Milton Whitley spent half a century not telling anyone that he couldn't read before he finally decided to make a change.
Milton Whitley dropped out of school at age 14 and was not able to read or write for the first 52 years of his life. He ended up homeless -- without any real hope of learning to read -- until he met a tutor in a Montgomery County public library. His education re-started in 2005, when he visited a dental clinic.
I go there, and I ask the lady, 'Can you help me fill the form out?' She said, 'No, you have to do it.' I looked at her, and said, 'Ma'am, I cannot do it.' I sat there most of the whole day, looking at the paper, just looking at it. So I start checking off boxes, random, and gave it back to her. She laughed out loud, with people sitting in there. She said, 'You're pregnant?' And I walked out.
At that point, I had to get help real quick. I knew I had to open up to someone to let them know about me, what I didn't know. I was homeless -- I had to do anger management, counseling, classes, drug classes, Ms. Pat Parker, she asked me every day, did I want to say anything. And I would always so no. I was so angry. Finally, I opened up and told her. She got me to the vocabulary man, and I told him I wanted my G.E.D.® He said okay, and he filled out some papers. I brought them to my counselor, he wrote a check, I went and got the books. I was feeling good, I got the books and all.
Then I go to Rockville High School to do the placement test, and they were true and false. Here we go again, doing random boxes -- I couldn't read a word.
But God was with me because the placement test came out pretty good. They said, 'go to this class, and this class, and this class,' so I lucked out. But when I got to those classes, I couldn't do it, because it was too much for me. He said, Milton, go to the library, go upstairs to the literacy program, and ask for a tutor. And I did that, and I found Ms. Mary-ellen.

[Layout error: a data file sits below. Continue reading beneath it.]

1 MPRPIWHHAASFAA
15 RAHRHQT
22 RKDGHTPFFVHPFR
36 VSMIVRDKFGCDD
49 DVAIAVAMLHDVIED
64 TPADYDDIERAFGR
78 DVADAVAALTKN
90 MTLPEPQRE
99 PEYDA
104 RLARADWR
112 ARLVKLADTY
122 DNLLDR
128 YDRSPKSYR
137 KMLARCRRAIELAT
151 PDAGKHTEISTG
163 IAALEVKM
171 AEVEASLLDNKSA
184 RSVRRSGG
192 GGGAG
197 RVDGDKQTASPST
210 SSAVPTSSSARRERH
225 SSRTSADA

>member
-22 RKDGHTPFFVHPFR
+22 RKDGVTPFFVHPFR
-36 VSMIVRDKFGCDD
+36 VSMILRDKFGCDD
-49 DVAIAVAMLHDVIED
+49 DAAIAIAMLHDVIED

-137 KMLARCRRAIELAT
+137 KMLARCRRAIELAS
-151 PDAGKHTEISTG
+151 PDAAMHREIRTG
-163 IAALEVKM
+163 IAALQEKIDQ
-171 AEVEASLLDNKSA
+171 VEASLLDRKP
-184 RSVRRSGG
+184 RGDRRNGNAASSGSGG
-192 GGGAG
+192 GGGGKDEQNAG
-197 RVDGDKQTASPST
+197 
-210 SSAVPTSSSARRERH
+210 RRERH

And my life changed. She said, 'It's going to be tough, because learning is not a straight line. It's going to be up and down.' And I remember when I first read a sentence, I was so tired, I felt like I ran a mile. She said, 'that going to come, you have to read more and more.' And I did, we did work on, even like hangman, and crossword puzzles -- things I'd seen people do on buses and stuff, that I always wanted to do.
That's how we got to the dictionary, like, what does an "A" sound like, all the vowels. The dictionary is on my computer, and I say the word, and it says it in my voice, and I just go over and over it. What i know today she taught me, and never laughed at me when I got something wrong. She taught me how to really let fear go.
There was no more hiding nothing. I put everything on the table -- everything. My life is changed. I can read. I can read. I'm not even afraid of the words that I don't know, because I want to take my education as high as I can. Because it's something that no one can take away from me. You can have my shirt, my hat, my shoes … but you can't take that away.
Milton Whitley is part of WAMU's Lifelong Learning series, a partnership with the Faces of Learning Campaign to share personal stories of powerful learning experiences. Share your own story.